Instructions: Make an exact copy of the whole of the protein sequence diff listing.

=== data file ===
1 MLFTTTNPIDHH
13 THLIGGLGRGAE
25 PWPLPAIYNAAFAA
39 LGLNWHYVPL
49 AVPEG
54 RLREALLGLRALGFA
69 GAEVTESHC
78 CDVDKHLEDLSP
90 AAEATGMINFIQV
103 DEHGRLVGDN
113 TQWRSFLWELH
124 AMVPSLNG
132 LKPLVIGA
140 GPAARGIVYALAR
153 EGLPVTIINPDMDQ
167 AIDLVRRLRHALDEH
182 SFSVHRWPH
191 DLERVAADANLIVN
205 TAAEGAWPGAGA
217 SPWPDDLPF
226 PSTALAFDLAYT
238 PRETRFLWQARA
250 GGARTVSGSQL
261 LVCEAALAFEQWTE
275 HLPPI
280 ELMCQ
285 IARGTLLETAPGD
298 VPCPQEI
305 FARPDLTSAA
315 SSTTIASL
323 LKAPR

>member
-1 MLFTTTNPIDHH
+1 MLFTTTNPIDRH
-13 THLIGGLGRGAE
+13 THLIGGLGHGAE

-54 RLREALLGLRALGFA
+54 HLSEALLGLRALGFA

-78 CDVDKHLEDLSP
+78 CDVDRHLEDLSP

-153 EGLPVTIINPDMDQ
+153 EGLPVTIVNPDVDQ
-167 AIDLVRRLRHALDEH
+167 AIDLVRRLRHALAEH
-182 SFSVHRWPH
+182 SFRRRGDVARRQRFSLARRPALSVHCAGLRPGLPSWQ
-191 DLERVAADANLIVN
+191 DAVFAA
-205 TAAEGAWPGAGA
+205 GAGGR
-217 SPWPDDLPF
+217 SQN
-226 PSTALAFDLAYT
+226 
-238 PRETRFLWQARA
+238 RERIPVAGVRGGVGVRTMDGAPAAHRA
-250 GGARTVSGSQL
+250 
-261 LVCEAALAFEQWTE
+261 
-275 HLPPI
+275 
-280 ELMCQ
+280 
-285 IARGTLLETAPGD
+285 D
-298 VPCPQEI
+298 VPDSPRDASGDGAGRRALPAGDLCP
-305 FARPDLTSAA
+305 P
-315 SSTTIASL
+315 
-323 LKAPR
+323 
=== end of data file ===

1 MLFTTTNPIDHH
13 THLIGGLGRGAE
25 PWPLPAIYNAAFAA
39 LGLNWHYVPL
49 AVPEG
54 RLREALLGLRALGFA
69 GAEVTESHC
78 CDVDKHLEDLSP
90 AAEATGMINFIQV
103 DEHGRLVGDN
113 TQWRSFLWELH
124 AMVPSLNG
132 LKPLVIGA
140 GPAARGIVYALAR
153 EGLPVTIINPDMDQ
167 AIDLVRRLRHALDEH
182 SFSVHRWPH
191 DLERVAADANLIVN
205 TAAEGAWPGAGA
217 SPWPDDLPF
226 PSTALAFDLAYT
238 PRETRFLWQARA
250 GGARTVSGSQL
261 LVCEAALAFEQWTE
275 HLPPI
280 ELMCQ
285 IARGTLLETAPGD
298 VPCPQEI
305 FARPDLTSAA
315 SSTTIASL
323 LKAPR

>member
-1 MLFTTTNPIDHH
+1 MLFTTTNPIDRH
-13 THLIGGLGRGAE
+13 THLIGGLGHGAE

-54 RLREALLGLRALGFA
+54 HLSEALLGLRALGFA

-78 CDVDKHLEDLSP
+78 CDVDRHLEDLSP

-153 EGLPVTIINPDMDQ
+153 EGLPVTIVNPDVDQ
-167 AIDLVRRLRHALDEH
+167 AIDLVRRLRHALAEH
-182 SFSVHRWPH
+182 SFRRRGDVARRQRFSLARRPALSVHCAGLRPGLPSWQ
-191 DLERVAADANLIVN
+191 DAVFAA
-205 TAAEGAWPGAGA
+205 GAGGR
-217 SPWPDDLPF
+217 SQN
-226 PSTALAFDLAYT
+226 
-238 PRETRFLWQARA
+238 RERIPVAGVRGGVGVRTMDGAPAAHRA
-250 GGARTVSGSQL
+250 
-261 LVCEAALAFEQWTE
+261 
-275 HLPPI
+275 
-280 ELMCQ
+280 
-285 IARGTLLETAPGD
+285 D
-298 VPCPQEI
+298 VPDSPRDASGDGAGRRALPAGDLCP
-305 FARPDLTSAA
+305 P
-315 SSTTIASL
+315 
-323 LKAPR
+323 